fourteen feet *, whereas Paul Lucas, who detaken an accurate measurement of it, makes its re than ninety-four feet +. This laft opinion was
opted by the Europeans of Alexandria. The height of the colmic admitted there to be from ninetyfour to ninety-five feet of France. hve feet of France. The pedestal is fifteen fect
The ped tal, ten feet; in aliminety-five feet.
it with the socle, seventy feet; finally, the capiseven feet nine in hall, ninety-five feet. The mean diameter is
The mean, inches. Admitting these proportions, the entire mais of the feet.
may be estimated at fix thousand cubic ne column may be estimated at lix It is well granite, weighs a hundred and eighty-five pound
ell known that the cubic foot of red Egyptian of the
as a hundred and eighty-five pounds. The weight and ten thoufand
column, therefore, is one million one hundred
nd pounds, eight ounces to the pound. not escaped the conding tooth of time. The
hard the súbitance of the column may be, it has fhaft is very mu
le corroding tooth of time. The bottom of the casy to separate.
much damaged on the east fide, and it is very te, on the same fide, thin lamina from the peder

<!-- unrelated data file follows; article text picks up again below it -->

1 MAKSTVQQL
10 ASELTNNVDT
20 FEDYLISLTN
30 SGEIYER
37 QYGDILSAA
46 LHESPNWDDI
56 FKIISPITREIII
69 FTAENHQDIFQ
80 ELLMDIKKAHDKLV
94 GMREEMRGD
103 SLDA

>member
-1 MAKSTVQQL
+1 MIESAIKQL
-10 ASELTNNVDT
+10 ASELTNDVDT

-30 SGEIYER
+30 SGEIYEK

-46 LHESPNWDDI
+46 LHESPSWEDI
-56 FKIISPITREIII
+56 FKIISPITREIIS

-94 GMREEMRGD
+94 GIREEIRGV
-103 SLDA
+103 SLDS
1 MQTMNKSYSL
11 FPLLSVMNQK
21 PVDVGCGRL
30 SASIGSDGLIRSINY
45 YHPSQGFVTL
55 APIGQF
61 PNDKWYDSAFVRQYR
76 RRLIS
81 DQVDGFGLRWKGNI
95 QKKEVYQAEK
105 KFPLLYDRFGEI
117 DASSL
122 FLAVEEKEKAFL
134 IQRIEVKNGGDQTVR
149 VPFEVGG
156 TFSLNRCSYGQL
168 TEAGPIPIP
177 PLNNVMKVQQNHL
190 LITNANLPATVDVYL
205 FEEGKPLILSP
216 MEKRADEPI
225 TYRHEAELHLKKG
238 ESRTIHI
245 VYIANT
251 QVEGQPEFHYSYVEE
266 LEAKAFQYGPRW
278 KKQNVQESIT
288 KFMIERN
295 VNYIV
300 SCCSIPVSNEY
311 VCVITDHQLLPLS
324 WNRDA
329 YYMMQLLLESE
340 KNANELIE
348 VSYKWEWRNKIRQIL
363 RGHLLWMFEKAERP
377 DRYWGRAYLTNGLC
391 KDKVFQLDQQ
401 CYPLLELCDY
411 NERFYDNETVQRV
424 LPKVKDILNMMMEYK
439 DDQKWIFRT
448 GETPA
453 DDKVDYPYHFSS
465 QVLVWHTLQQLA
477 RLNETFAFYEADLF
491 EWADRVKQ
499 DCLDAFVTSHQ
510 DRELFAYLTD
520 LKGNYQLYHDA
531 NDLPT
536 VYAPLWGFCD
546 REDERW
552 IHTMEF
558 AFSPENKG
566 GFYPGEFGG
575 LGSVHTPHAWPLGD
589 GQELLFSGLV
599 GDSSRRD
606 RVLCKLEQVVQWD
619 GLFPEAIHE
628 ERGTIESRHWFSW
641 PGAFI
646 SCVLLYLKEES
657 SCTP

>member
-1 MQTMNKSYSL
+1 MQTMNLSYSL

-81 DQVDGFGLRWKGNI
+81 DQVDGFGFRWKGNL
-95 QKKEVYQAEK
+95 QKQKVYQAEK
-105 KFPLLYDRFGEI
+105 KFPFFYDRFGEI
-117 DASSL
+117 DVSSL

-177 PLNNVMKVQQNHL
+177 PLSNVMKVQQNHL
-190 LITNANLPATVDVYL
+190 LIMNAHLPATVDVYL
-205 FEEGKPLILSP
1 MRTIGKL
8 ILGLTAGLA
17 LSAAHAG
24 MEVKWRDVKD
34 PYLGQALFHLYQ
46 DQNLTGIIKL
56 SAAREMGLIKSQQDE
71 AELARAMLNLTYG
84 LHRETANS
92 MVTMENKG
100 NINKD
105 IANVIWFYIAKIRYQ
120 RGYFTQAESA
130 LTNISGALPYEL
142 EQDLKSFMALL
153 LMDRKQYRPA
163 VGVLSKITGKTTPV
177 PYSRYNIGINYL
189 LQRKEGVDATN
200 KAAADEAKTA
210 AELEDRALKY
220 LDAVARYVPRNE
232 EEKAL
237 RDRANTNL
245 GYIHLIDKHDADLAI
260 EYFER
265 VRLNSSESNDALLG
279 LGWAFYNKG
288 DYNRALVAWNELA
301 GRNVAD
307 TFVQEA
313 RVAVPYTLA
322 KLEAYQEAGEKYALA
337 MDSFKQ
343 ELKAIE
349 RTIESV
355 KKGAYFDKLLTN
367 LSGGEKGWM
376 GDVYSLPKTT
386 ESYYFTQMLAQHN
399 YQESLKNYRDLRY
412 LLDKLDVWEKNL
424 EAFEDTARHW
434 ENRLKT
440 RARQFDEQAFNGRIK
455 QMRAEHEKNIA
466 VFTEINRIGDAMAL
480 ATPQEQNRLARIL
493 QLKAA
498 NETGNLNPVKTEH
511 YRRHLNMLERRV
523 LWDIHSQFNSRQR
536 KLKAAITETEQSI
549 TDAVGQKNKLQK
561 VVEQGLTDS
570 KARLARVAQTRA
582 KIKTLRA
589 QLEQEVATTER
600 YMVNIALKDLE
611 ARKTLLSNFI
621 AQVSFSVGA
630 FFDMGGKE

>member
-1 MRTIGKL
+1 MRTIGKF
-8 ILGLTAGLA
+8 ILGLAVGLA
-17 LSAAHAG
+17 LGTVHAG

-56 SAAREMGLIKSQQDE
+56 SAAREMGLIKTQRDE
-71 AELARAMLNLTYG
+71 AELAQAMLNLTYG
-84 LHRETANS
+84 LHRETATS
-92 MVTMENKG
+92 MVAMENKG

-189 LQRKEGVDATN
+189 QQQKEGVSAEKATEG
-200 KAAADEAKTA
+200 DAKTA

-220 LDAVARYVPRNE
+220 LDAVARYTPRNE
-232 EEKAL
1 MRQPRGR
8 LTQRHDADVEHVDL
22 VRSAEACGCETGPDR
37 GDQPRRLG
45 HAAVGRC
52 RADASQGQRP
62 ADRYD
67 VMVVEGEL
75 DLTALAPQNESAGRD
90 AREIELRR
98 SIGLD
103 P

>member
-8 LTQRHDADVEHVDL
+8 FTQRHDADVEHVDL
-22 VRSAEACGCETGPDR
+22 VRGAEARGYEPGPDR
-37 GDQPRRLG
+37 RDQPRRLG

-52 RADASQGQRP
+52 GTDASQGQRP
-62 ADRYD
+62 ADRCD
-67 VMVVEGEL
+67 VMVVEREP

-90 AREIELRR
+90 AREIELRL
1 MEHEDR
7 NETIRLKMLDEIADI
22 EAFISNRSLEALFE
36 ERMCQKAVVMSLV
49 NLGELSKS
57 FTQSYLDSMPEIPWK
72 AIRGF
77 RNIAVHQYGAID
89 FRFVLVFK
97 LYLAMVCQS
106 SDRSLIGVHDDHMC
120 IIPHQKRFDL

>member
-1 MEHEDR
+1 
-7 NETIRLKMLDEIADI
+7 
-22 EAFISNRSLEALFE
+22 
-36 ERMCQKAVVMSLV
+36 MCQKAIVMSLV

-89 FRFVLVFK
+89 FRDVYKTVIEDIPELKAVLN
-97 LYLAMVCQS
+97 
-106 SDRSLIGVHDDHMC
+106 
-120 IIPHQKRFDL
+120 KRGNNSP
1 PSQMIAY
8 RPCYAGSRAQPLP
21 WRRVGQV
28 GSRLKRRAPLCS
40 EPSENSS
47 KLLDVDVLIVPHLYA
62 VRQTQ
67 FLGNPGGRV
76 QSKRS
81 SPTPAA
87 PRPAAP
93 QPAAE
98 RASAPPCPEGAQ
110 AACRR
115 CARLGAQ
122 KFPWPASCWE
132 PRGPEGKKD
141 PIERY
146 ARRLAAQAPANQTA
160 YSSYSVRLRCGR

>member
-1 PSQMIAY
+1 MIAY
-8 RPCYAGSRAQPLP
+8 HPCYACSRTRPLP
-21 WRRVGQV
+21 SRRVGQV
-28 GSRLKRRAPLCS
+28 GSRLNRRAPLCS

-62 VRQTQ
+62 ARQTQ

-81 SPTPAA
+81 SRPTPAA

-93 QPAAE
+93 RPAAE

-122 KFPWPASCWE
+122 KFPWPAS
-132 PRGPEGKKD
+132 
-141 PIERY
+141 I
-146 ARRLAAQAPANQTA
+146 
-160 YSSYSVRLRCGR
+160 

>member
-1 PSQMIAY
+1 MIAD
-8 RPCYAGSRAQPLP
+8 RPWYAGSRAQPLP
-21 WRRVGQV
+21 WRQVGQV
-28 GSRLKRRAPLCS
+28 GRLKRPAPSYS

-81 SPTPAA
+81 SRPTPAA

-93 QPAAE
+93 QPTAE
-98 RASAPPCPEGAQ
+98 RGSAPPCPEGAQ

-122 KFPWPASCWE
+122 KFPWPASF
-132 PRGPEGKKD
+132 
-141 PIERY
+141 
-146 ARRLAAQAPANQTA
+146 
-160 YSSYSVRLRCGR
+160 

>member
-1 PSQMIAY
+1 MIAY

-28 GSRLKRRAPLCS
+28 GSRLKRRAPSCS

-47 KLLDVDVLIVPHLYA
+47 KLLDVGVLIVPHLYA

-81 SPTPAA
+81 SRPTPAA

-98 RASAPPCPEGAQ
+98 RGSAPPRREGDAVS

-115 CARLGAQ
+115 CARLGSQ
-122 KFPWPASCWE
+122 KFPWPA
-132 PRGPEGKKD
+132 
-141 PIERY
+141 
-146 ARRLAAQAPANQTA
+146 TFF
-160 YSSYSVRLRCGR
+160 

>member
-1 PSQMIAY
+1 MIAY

« However hard the súbitance of th
* Letters on Erupt, vol. i. p. 36.
y of Paul Lucas, in 1714, vol. ii. P. 22• ,
tal. It has been already remarked, that the hieroglyphics of Cleopatra's needle were corroded on the face exposed to that point of the compass. It is most probably the effect of the wind blowing from the sea. Some have pretended, that on the opposite face, that to the west, a Greek inscription was discernible, when the sun bore upon it; but with all the ato tention I could employ, it was not in my power to perceive any thing of it.
« The ground on which the pillar is raised having given way, part of the pivot which supports it has been laid open. It is a block of fix feet only in the square : it bears the weight, as a centre, of a pedeital much larger than itself; which proves the exact perpendicularity of the whole. It too is granite, but of a species different from that of the colunin. The people of the country had built round the pivot, in the view of strengthening the pedestal. This piece of masonry, totally useless, was formed of stones of various qualities, among which fragments of marble, detached from the ruins of some antique edifice, and sculptured with beautiful hieroglyphics, attracted notice. While some were exerting themselves to prevent the falling of the monument, others, the Bedouins, as I was told, endeavoured to bring it down, in the hope of finding treasure under its base when burst to pieces. For this purpose they had employed the action of gunpowder; but very fortunately they had no great skill in the art of mining. The explofion only carried away a portion of the mason-work, so idly intended to be a prop to the pedestal.